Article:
State Sen. Josh McKoon, R-Columbus, seeks to increase the burden of proof for minors attempting to avoid notifying their parents when they get an abortion. BOB ANDRES/BANDRES@AJC.COM

Georgia Senate increases legal burden for minors seeking abortions

The Georgia Senate Friday passed a bill that would require underage girls to provide “clear and convincing evidence” that they should be able to avoid notifying a parent or guardian that they get an abortion.

The Senate approved Senate Bill 74 by a vote of 33 to 17.

Georgia requires a minor seeking an abortion to be accompanied by a parent or guardian, or the adults must be notified at least 24 hours prior to the procedure. A minor can also get an abortion if she can convince a judge she is mature enough to understand her decision or that it would not be in her interest to inform a parent.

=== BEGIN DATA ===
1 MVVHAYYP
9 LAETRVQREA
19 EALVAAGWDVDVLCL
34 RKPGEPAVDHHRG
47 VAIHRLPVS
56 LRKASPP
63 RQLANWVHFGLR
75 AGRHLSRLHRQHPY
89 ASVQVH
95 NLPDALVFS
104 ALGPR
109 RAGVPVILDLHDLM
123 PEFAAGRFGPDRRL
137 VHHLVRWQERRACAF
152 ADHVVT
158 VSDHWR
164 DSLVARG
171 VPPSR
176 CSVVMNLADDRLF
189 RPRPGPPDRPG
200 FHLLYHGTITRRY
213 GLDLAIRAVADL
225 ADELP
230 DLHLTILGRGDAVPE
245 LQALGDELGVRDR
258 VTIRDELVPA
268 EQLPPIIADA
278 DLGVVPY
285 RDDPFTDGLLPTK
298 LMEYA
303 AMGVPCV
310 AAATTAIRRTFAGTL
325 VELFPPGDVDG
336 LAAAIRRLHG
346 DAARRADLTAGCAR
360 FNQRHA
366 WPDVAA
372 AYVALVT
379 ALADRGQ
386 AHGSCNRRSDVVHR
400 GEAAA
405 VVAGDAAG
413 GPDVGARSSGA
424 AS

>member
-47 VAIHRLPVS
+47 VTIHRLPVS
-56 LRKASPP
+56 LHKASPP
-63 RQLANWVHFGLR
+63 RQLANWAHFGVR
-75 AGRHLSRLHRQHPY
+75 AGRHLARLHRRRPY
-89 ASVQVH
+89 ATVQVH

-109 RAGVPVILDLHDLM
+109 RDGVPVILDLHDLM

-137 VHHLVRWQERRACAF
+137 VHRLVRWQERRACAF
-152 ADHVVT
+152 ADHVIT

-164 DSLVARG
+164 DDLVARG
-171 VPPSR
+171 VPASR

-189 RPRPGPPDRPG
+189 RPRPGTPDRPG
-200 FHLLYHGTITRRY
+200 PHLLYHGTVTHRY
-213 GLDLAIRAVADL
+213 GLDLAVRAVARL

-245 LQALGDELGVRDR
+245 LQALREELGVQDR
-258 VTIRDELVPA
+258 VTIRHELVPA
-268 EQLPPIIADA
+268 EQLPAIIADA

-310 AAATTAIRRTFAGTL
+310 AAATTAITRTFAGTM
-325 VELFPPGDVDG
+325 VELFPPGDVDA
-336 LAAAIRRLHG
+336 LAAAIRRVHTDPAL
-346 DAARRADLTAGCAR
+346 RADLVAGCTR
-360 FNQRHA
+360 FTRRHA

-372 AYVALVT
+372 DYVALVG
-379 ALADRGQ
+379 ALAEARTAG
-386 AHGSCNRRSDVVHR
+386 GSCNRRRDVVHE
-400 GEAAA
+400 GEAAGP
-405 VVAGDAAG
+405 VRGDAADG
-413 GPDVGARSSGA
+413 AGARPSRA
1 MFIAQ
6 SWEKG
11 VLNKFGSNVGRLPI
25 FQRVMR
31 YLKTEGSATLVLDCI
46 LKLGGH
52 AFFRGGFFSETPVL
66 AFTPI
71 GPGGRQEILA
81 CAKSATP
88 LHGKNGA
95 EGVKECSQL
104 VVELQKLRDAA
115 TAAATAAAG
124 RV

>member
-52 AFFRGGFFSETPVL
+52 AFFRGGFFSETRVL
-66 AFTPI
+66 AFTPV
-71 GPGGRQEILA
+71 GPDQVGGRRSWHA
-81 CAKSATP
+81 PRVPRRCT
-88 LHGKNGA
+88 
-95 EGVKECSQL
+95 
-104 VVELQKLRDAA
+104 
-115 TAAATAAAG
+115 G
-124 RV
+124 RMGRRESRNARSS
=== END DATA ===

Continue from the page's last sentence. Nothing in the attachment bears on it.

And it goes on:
But the current law does not spell out guidelines for judges who must make that determination.

SB 74 would define the burden of proof necessary to receive a judge’s waiver of parental notification. They must provide “clear and convincing evidence” of their maturity or the need to waive notification. Fifteen other states require underage girls to meet that standard.

In 2016, juveniles filed 42 petitions to avoid notifying a parent or guardian, according to the Georgia Administrative Office of the Courts. Judges granted 36 waivers.

Sen. Josh McKoon, R-Columbus, said the higher “clear and convincing evidence” standard is appropriate, instead of a lower “preponderance of the evidence” standard.

“It shouldn’t be a close call the judge is making,” McKoon said on the Senate floor.

Sen. Harold Jones II, D-Augusta, said the standard in the bill is usually used in adversarial legal proceedings and would limit the right of minors to have an abortion.

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